Diagnosing a Blown Car Audio Amplifier Fuse

looking for amp fuse
Some car amp fuses are located at the battery or on the fuse block in the engine compartment. Neustockimages / E+ / Getty

Question: Why does my car amp fuse blow?

I wanted better sound out of my car audio system, so I had a friend install a new head unit, amplifier, and speakers. It sounds good, but I’m having a problem where the amp fuse keeps blowing. What could be the cause of a car’s amp fuse blowing repeatedly? I thought that maybe the fuse is just too small, but I’m not sure if just putting a bigger one in would fix it or not.


There are two or three different types of “car amp fuses” in a typical installation, so the culprit in your particular situation will depend on which fuse is blowing. If you have a power cable that connects your amplifier directly to the battery, with an inline fuse, then it could be either that main, battery fuse or an internal amp fuse that’s blowing, while other installations involve drawing power from a distribution block with a fuse of its own. In any case, the main reasons that an amp fuse can blow include a short to ground somewhere along the power supply line and internal amplifier faults. In order to track down the exact source of the problem, you’ll need to break out a voltmeter.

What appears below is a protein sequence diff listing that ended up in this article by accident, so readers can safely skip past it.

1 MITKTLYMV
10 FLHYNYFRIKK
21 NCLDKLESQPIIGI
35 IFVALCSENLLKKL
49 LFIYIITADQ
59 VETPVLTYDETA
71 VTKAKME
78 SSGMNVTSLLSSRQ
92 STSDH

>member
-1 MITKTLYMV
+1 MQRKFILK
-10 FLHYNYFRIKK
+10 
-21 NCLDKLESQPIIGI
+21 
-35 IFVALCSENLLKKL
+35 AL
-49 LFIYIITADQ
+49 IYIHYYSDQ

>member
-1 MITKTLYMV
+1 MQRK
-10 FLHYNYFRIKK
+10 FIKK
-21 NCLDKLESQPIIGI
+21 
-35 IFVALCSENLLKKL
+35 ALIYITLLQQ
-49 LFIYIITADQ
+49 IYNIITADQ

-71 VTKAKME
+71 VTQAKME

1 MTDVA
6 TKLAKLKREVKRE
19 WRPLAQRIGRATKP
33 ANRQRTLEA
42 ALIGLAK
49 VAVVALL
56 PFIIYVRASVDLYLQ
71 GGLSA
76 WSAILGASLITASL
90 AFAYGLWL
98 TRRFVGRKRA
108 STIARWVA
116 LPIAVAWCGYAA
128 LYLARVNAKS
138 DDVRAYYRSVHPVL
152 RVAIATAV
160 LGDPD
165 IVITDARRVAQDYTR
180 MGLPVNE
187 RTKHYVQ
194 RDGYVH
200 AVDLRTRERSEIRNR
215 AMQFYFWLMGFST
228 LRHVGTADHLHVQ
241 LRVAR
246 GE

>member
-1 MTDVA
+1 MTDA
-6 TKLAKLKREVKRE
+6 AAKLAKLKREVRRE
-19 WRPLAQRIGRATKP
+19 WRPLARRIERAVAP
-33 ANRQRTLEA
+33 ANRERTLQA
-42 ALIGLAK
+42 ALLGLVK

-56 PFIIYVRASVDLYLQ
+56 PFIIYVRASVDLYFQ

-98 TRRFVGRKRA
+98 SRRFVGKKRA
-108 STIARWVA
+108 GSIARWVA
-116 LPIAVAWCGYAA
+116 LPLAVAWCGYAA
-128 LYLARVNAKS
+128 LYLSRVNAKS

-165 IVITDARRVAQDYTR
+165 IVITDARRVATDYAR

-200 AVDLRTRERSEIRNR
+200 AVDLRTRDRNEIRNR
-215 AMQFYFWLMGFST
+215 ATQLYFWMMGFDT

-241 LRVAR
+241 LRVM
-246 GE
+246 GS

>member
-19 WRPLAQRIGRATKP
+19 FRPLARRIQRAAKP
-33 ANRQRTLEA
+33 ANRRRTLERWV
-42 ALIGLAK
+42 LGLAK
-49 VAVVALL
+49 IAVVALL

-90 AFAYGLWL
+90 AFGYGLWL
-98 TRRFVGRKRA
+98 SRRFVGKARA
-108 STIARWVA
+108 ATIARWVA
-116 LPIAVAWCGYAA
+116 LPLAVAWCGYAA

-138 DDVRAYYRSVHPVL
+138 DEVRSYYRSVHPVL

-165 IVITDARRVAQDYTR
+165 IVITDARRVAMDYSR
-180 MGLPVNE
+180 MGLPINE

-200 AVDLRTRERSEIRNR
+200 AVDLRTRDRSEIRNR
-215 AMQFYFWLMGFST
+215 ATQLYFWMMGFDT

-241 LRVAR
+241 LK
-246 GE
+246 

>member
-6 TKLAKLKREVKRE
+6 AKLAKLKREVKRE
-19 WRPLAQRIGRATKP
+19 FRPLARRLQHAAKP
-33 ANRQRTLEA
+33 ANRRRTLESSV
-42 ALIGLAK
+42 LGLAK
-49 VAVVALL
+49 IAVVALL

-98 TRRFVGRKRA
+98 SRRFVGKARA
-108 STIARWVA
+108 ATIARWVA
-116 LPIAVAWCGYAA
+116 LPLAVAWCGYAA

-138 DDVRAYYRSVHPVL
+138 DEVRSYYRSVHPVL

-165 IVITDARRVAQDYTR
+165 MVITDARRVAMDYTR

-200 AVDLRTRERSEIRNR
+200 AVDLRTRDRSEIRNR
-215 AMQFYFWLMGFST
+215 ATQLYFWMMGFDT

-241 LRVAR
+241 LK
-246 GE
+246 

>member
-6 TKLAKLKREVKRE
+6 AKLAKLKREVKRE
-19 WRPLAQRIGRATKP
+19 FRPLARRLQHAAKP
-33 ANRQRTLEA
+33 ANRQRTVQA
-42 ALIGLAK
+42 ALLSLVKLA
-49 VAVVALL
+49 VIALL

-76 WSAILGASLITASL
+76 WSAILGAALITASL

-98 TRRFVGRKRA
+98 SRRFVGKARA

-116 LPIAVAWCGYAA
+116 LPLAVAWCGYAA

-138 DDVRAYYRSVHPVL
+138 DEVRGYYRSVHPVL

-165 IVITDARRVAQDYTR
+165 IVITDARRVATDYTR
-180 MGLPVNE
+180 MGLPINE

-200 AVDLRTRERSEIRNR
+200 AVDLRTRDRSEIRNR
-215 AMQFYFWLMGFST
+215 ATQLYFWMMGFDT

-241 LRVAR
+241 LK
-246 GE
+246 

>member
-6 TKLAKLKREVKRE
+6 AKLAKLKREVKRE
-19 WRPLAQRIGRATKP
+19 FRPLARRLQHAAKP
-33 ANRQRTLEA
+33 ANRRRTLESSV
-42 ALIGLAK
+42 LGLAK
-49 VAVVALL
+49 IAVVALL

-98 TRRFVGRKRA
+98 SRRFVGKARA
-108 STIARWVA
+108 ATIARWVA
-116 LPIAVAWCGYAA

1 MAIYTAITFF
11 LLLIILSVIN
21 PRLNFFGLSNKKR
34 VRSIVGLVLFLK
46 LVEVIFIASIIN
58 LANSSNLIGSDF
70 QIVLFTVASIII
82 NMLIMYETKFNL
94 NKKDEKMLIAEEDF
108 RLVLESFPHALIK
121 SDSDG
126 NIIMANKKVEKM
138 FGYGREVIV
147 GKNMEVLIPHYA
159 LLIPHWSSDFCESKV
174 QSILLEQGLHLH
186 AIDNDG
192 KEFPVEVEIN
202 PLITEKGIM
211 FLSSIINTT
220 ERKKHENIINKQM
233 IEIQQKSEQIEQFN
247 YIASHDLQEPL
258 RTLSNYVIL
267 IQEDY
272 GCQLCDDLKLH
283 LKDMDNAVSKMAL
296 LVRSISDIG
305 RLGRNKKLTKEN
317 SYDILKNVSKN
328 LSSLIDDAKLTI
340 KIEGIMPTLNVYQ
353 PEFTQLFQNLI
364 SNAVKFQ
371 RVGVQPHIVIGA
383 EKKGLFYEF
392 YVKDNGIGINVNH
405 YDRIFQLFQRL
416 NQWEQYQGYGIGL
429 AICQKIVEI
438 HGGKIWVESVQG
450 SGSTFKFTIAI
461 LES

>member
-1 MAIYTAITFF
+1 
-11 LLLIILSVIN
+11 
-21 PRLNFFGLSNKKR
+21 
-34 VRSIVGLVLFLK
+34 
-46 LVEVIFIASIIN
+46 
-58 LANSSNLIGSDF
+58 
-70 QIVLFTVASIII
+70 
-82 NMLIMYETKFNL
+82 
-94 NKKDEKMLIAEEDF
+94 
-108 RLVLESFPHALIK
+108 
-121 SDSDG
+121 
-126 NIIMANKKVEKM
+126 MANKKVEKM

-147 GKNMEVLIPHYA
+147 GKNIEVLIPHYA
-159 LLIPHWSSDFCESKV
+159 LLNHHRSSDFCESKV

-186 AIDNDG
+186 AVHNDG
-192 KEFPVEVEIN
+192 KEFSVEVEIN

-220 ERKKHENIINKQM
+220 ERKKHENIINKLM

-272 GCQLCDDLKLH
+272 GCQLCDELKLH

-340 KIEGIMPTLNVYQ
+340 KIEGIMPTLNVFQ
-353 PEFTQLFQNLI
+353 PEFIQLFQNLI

Checking Voltages to Find a Bad Amplifier Fuse

The first step in figuring out why a car amp fuse is blowing is to determine which fuse is blowing. If you’ve already replaced the fuse in question, and you know which fuse it is, then you can skip this step.

If you haven’t already replaced the fuse in question, then it’s important to note that while you should never replace a blown fuse with one that has a higher amperage rating, you’re actually safer using ones with lower amperage ratings while diagnosing this type of problem.